Plus-size influencer Madeline Jones on her MS diagnosis: 'I had to learn to love my body again'

Beth Greenfield
Senior Editor
Model and influencer Madeline Jones. (Photo: Stanley Debas)

Madeline Jones, like most other plus-size influencers, has oodles of hard-won confidence. But for this model, Plus Model Magazine blog editor, mentor, and mom, the biggest hurdle on the journey to self-love was not a deflating shopping experience or romantic heartache (though they certainly played big parts in her story). Instead, it was a mid-career health crisis — being diagnosed with multiple sclerosis — that forced Jones to rethink the whole notion of loving your body.

“I was already in the plus-size industry, on panels, telling women, ‘Love yourself, love your body,’ and then I get diagnosed with multiple sclerosis, which was the biggest sucker punch you could’ve given me,” Jones, who will join a panel at theCURVYCon this week, tells Yahoo Lifestyle about her “reawakening” 11 years ago. “So I felt like, wow, that’s really messed up. How am I going to tell people, ‘Love your body’ when my body is attacking me?”

Her illness led to a host of new physical challenges — from the loss of vision in one eye to trouble controlling her movement — along with psychological ones, which she’s dealt with through years of therapy.

Photo: Avenue

“I had to learn to love and validate my body again, because I hated her. I was really feeling betrayed by my own body after that diagnosis,” Jones says. “[The illness] goes and comes, and right now I’m going through a good time. But when you find yourself needing a steroid infusion, wondering whether or not you’ll be able to walk or move your arms or see, it’s tough to be in that confident space. I’ve learned to appreciate the good days, and in turn be able to tell that to women — to own your own space and don’t be sorry for who you are.”

“[Valery] said to me, ‘No one is focusing on the models.’ No one knew who they were. They were shooting amazing stuff, but no one was seeing it,” Jones says, explaining the publication’s original focus. “For 12 years we morphed into more than that, but that’s where we started. It turned into fashion, bloggers, working with all the brands … and we’ve pushed the envelope with age diversity.”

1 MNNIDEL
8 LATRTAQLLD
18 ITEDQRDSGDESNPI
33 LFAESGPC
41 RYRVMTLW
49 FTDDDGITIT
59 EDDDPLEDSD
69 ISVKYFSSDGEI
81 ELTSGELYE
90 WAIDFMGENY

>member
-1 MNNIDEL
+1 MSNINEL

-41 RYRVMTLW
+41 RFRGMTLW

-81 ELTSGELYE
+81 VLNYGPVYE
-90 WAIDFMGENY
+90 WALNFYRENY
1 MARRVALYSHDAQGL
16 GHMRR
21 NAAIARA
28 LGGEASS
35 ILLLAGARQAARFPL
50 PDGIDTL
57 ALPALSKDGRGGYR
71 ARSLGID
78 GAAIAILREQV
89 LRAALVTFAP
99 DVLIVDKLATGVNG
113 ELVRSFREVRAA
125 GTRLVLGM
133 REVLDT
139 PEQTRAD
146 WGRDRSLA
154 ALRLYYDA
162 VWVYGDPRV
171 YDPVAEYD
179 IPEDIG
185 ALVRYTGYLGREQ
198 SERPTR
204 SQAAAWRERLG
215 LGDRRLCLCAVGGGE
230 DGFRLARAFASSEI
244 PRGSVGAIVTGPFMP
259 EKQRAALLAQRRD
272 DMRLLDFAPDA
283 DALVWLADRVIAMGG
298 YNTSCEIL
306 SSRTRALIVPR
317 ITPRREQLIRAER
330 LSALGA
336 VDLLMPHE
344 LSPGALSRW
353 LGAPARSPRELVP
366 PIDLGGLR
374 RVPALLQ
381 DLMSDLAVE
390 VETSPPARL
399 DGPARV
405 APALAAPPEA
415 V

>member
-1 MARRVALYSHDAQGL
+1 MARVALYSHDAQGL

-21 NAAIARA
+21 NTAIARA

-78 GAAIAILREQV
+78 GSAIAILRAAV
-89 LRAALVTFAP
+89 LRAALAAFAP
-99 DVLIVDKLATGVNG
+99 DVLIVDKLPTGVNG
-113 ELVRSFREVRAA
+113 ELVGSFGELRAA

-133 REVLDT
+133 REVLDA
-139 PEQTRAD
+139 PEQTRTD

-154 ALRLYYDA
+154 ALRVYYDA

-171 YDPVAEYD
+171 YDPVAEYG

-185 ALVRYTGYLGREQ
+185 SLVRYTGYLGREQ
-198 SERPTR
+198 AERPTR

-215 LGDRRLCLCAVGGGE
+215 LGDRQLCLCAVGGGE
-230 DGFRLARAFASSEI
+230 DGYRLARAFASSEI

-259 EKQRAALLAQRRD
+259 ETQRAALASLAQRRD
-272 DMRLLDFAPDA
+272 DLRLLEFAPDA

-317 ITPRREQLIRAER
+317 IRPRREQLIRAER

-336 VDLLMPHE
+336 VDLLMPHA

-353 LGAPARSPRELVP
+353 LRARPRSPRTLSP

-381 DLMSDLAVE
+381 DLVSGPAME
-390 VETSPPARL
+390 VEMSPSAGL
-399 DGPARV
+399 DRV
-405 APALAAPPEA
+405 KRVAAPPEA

Madeline Jones, a plus-size influencer, said her MS diagnosis meant she had to learn how to love her body again. (Photo: Avenue)

The publication, which attracts readers ranging from their 20s to their 40s, would have been life-changing for her in her youth, Jones says, when images of women like herself were impossible to find.

“I think the most difficult part of being a plus-size child and teen was not having any clothing to wear. Back then it was like: Madonna, distressed jeans, neon — and we didn’t have those options,” Jones recalls. “There was no Torrid; it was just Lane Bryant, but your grandma’s Lane Bryant. We didn’t have anything cute. So I would literally save my money — I always had a job — I would buy men’s jeans for like $55, come home and distress them myself, with bleach and razors.”

She was only about a size 14 or 16, she says, but still, finding trendy teen clothing was not possible. And that had an impact: “It’s very hard to be a confident person when the world is set up not to validate you [and] when fashion doesn’t include you.” Her self-esteem wasn’t horrible, thanks to constant support from her “strong Latina woman” mom (her family is Puerto Rican), “but it was very hard to be a teen girl in this society without having proper clothes to wear.”

Now, although the industry is changing exponentially in positive ways, Jones feels it still needs to do a better job of infusing young girls with nondiscriminatory confidence — a belief she’s become more attuned to since becoming a mom (with photographer husband Luke) to Madison, now 10. “I think we don’t do enough of that as an industry — we try, but we need to get to kids before bullying starts,” she says. Further complicating the issue for her is the fact that her daughter has autism.

“Trying to teach confidence to an autistic child has been very difficult,” she admits. “But it’s in what you say and how you carry yourself. If I walk around the house saying, ‘Oh my God, I’m so gross! Look at me, I’m so fat!’ — then she will think like that too.” Instead, Jones says, she’s focused on telling Madison she is beautiful and kind and smart, and on exercising and meditating together, which helps both of them.

Further, Jones has made it her business to bring body positivity to her twin nieces, who slightly older than her daughter and in middle school. “They are very thin, but one is 10 pounds bigger than the other, and they call that one ‘the fat twin.’ I was like, ‘That is not going to happen in this family. You will not be defined by 10 pounds.” To make her point, the model recently invited the girls on a shopping trip to a New York outpost of Avenue, the plus-size retailer, where she’s now starring in a store campaign, unbeknownst to the twins.

“As we’re driving by, one of the girls said, ‘Oh my God, that girl looks like you.’ And I said, ‘Yes, that’s me in the front of the store — yes, your 45-year-old, size  18 aunt in the store.’ I have pictures of them looking at the pictures,” she says. “I wanted them to see you don’t have to be young; you don’t have to be super thin. You can be whoever you’re going to be in this world if you’re confident enough.”

theCURVYcon takes place Sept. 6–9, and will be live streamed exclusively on Yahoo Style

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